Can my father with dementia cut my sister out of his Will? This question was the subject of a letter published recently in the Daily Mail (22 April 2023).

The predicament is something many people face and, initially, the question may seem relatively straightforward. However, there is far more to it than a simple ‘yes’ or ‘no’ answer, and the query raises several important issues worth exploring in a bit more detail.

It also highlights the importance of a joined-up and all-round approach to estate planning as it shows how one legal issue can quickly spiral to incorporate many other areas of law.

In this blog, our team of Private Client Solicitors considers the question and looks at some of the legal issues that it raises.

Can my father with dementia cut my sister out of his Will?

The letter to the Daily Mail was as follows:

I have just been granted lasting power of attorney for property and financial affairs for my dad. He is in a care home as he has vascular dementia. I may need to sell his house in order to pay for his care when his savings run out.

He made a Will which states that, when he dies, the house will be sold, and the proceeds split between my sister and myself.

However, she is not involved in his life at all after a huge family disagreement and she was financially abusing him.

The reader went on to ask:

What happens about her share of the house sale when he dies?

He has talked about changing his Will so that all the money from the house sale comes to me.

Is it too late for him to change his Will, as he still has mental capacity enough to know what he is signing?

Can the reader’s father change his Will?

In short, the simple answer is ‘yes’. People with dementia can change and update their Will to reflect their wishes.

However, to do so, he will need to demonstrate that he has ‘testamentary capacity’. This is the legal threshold of mental ability required to be able to make, or change, a Will and involves the person making the Will (known as a ‘testator’) being able to demonstrate that they are of sufficiently sound mind to be able to make a Will and understand its consequences.

Testamentary capacity should be assessed by an expert psychiatrist and is usually based on an interview with the testator. The interview will consider previous medical and psychiatric history, mental state, cognitive examination, review of capacity and an opinion on undue influence.

If you find yourself in this position, ensuring you get an expert assessment from a qualified professional is crucial. It will be a big help if there are any legal challenges to the validity of a Will further down the line.

If the reader’s father demonstrates that he has the necessary capacity, he can update his Will to reflect his wishes. The new Will should be drafted by a solicitor who will ensure that the testator has the capacity to do so, and that there has not been any undue influence involved.

Can the reader sell the house to pay her father’s care fees?

To sell a loved one’s property on their behalf, you must have been appointed as an attorney under a Lasting Power of Attorney (LPA) that allows you to deal with the property and financial affairs of your loved one. The LPA must also have been registered with the Office of the Public Guardian (OPG).

You can start making decisions while the donor still has mental capacity if the LPA says you can and the donor gives you permission. Otherwise, you can only start making decisions when they do not have mental capacity.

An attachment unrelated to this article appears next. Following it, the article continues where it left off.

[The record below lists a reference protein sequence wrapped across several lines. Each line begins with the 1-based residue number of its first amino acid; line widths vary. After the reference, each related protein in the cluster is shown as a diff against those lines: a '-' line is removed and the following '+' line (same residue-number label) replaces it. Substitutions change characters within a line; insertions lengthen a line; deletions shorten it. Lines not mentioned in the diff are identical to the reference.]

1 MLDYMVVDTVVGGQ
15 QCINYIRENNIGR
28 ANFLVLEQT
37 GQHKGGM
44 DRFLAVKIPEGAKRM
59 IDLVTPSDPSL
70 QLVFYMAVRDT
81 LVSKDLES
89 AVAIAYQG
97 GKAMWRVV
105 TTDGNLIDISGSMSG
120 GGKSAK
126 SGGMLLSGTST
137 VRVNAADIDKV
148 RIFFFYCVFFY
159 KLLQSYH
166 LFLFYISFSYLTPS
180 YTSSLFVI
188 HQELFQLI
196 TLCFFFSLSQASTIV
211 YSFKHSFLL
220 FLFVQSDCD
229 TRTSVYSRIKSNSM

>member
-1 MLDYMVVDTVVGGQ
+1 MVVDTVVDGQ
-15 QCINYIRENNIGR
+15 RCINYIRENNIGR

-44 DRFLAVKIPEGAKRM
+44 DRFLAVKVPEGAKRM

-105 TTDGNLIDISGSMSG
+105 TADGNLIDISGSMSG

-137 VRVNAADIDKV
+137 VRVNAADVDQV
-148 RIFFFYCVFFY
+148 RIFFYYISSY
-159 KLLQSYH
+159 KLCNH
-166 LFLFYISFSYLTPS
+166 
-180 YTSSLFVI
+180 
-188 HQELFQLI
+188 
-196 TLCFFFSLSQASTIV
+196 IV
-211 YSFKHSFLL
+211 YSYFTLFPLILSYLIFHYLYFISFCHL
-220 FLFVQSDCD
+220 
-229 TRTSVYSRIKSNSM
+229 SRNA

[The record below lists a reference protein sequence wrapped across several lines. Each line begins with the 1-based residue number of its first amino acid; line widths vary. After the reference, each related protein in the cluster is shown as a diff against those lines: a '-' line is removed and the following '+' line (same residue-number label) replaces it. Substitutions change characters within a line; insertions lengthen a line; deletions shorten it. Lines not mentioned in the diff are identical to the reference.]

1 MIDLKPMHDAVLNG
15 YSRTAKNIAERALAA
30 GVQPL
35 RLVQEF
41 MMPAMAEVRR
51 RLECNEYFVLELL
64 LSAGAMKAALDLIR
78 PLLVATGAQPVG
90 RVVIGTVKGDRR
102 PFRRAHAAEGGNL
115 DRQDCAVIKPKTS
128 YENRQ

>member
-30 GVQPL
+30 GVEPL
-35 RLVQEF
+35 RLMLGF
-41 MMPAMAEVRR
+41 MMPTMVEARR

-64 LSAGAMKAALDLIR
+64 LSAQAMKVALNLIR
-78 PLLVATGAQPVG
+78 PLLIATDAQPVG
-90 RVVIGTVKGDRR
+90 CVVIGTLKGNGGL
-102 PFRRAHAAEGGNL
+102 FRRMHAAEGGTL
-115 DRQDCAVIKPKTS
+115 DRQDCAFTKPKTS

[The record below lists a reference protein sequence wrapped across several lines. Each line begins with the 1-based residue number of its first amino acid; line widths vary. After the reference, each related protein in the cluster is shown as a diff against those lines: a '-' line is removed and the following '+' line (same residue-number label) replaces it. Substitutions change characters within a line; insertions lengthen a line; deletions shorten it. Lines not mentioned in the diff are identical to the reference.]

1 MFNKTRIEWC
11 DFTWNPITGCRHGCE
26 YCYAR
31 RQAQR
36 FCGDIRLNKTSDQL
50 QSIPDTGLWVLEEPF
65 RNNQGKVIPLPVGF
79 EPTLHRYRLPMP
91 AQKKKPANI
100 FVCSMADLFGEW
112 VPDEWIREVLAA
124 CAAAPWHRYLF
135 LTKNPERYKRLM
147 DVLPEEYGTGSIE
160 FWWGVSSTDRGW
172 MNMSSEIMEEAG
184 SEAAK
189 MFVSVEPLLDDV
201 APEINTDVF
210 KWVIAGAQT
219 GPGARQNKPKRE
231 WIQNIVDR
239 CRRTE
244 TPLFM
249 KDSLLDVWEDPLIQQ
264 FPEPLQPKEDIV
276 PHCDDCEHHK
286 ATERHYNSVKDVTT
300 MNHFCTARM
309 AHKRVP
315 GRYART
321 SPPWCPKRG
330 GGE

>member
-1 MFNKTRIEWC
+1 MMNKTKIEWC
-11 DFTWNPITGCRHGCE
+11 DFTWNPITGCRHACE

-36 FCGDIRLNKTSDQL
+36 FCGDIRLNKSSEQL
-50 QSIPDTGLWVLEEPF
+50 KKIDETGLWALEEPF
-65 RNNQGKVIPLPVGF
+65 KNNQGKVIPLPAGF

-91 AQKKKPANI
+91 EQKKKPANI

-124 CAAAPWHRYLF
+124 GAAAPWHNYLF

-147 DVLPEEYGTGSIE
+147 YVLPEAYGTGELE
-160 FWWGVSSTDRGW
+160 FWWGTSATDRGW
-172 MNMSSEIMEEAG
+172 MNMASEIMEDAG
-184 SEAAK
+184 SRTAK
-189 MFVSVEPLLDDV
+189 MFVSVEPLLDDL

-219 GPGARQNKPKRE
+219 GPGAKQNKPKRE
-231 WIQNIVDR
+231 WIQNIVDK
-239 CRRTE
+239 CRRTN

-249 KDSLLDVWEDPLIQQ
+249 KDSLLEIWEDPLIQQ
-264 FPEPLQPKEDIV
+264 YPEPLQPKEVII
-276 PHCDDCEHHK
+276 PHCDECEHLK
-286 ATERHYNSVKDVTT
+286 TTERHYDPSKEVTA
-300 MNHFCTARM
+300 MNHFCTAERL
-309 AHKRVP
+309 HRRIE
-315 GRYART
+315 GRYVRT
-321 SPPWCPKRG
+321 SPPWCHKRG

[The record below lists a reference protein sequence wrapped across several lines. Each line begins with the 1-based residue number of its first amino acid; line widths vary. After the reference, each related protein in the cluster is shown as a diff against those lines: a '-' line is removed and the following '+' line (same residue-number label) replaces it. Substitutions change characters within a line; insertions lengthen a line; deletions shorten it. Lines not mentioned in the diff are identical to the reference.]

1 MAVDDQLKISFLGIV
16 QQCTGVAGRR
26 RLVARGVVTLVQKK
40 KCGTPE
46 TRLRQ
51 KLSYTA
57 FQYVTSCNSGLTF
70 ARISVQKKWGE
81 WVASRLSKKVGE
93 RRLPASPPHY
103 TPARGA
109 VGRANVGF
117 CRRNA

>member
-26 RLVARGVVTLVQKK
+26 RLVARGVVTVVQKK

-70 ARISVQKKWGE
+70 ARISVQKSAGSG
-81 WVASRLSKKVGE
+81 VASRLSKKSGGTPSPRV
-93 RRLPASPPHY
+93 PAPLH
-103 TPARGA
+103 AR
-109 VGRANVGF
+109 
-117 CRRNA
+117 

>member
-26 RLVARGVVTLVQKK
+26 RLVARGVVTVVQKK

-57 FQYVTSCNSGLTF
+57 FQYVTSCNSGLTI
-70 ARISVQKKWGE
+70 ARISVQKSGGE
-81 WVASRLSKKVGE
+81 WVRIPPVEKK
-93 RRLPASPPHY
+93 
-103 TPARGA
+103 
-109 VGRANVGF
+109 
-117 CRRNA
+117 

If the reader has been granted the correct permissions and has followed the correct process, she should be able to sell the house to pay for her father’s care fees.

However, selling a house to pay for care fees is not a decision that should be taken lightly and, in many instances, is not always necessary as there are often other options available.

What can you do to fund care fees?

If you plan early, there are several steps you can take to finance care home fees without having to sell your home. These include:

  • Exploring other payment options, such as care annuities, deferred payment schemes and equity release.
  • Making a financial gift to children.
  • Setting up a Trust. Trusts can allow you to protect certain assets, as assets placed in Trust are no longer owned by the individual but instead belong to the trustees.

You can read more about the options available to you in our previous blog by clicking here: How to Protect Your Estate From Care Home Fees.

If you are concerned about potential future care home costs for yourself or a loved one, you should seek specialist advice for your circumstances at an early stage. Larcomes has been offering a comprehensive range of legal services for individuals and businesses for over 100 years. We provide straightforward and reasonably priced specialist legal advice for whatever situation you face.

Our multi-disciplinary practice means we provide our clients with an all-round approach to estate planning. Where houses are being placed into a Trust, our Wills and Probate solicitors work closely with our in-house Property Team to provide a complete service to suit your needs.

So, whether you have questions about Lasting Powers of Attorney, Wills, Probate, Court of Protection, or Capacity, our team will be there to help you.

Specialist Estate Planning Legal Advice

Every estate planning tool has advantages and disadvantages, and we recommend that you seek specialist legal advice if you are considering making any changes for yourself or on behalf of a family member.

For a personal, attentive and cost-effective service on the legal matters that matter to you, contact Larcomes now on 023 9244 8100.